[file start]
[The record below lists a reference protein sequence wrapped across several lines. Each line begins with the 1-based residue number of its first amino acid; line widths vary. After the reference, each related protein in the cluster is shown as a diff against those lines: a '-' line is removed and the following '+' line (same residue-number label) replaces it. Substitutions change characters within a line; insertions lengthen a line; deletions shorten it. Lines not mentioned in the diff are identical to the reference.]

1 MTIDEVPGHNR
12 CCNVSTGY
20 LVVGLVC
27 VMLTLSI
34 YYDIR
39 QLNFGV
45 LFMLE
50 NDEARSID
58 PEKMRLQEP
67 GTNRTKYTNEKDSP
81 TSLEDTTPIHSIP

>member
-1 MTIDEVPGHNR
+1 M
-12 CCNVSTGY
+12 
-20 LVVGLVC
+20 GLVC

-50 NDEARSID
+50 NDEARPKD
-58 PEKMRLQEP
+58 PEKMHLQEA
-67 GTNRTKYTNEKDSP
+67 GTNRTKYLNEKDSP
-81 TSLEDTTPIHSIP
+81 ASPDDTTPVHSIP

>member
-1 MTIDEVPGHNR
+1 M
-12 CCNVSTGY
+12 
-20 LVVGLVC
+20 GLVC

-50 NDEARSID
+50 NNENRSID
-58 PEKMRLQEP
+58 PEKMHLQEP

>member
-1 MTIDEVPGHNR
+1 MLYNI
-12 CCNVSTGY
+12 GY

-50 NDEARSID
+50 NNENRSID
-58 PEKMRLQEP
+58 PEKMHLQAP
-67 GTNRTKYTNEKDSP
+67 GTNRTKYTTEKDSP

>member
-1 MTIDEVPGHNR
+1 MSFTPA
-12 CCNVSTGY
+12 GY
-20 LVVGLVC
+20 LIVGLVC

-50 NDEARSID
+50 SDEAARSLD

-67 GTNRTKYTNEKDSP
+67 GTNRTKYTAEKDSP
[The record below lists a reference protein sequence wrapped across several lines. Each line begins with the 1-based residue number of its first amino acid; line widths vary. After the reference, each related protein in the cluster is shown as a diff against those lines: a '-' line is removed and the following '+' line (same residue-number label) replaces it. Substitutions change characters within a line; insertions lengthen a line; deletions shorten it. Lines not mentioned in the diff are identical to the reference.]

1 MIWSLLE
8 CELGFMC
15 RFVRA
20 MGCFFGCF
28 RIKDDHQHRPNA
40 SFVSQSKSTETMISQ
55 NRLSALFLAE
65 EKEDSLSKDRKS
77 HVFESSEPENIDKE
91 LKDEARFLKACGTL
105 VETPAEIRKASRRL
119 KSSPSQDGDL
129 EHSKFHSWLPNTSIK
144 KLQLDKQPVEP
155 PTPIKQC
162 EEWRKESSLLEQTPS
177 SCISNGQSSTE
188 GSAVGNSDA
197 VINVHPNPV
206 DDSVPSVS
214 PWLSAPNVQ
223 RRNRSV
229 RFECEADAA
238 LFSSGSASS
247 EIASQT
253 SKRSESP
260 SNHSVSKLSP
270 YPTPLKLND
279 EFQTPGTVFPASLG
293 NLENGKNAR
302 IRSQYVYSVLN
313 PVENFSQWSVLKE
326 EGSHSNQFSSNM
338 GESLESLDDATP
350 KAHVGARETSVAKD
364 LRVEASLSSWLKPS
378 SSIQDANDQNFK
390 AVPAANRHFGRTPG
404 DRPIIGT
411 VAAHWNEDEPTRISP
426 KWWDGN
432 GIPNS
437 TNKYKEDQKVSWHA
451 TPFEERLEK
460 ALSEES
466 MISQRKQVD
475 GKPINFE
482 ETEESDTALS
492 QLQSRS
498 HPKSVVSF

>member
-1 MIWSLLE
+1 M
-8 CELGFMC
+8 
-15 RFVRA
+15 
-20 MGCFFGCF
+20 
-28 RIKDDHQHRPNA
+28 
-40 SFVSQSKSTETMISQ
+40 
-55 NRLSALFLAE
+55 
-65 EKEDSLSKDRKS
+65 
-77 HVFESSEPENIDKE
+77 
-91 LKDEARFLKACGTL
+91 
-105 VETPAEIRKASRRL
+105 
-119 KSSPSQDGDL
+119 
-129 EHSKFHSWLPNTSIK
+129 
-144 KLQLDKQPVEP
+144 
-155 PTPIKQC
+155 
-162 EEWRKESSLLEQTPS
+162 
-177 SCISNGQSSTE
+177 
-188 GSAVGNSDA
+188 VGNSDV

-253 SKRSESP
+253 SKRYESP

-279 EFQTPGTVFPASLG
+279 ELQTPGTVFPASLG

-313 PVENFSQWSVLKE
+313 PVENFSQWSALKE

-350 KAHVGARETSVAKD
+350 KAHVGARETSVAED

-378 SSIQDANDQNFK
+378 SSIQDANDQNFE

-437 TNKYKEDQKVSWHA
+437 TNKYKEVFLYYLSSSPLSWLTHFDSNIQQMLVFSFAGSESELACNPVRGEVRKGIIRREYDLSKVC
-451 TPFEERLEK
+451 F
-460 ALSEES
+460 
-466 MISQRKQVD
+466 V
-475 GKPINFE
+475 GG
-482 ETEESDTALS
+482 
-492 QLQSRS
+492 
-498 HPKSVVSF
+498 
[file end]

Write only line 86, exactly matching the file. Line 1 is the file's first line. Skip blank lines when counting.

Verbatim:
247 EIASQT